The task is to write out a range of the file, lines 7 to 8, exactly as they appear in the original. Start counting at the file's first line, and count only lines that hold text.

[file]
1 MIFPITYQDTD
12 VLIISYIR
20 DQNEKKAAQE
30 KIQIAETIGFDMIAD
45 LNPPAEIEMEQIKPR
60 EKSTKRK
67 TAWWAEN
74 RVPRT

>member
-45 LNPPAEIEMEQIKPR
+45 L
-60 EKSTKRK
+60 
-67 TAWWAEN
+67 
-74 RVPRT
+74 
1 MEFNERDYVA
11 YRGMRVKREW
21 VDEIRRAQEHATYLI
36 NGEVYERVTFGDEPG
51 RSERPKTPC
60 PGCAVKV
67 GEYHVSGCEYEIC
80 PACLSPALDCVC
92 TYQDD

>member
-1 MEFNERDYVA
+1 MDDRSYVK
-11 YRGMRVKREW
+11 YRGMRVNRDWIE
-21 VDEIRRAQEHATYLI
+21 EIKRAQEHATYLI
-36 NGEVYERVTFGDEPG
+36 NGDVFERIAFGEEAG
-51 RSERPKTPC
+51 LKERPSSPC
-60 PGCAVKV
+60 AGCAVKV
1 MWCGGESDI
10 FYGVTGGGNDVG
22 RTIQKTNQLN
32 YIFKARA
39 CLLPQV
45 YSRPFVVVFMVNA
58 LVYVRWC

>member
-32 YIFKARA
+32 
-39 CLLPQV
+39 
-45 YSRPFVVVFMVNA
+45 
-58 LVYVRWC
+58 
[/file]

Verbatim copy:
67 TAWWAEN
74 RVPRT